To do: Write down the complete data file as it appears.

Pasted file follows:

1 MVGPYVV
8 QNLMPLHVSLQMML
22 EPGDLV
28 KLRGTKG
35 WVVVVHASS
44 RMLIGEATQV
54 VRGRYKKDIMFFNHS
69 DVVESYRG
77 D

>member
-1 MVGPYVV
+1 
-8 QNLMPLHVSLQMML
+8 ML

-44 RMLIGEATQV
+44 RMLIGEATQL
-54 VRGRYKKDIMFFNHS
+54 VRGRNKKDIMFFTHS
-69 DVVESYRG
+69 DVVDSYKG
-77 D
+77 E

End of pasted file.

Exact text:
1 MVGPYVV
8 QNLMPLHVSLQMML
22 EPGDLV
28 KLRGTKG
35 WVVVVHASS
44 RMLIGEATQV
54 VRGRYKKDIMFFNHS
69 DVVESYRG
77 D

>member
-1 MVGPYVV
+1 
-8 QNLMPLHVSLQMML
+8 ML

-44 RMLIGEATQV
+44 RMLIGEATQL
-54 VRGRYKKDIMFFNHS
+54 VRGRNKKDIMFFTHS
-69 DVVESYRG
+69 DVVDSYKG
-77 D
+77 E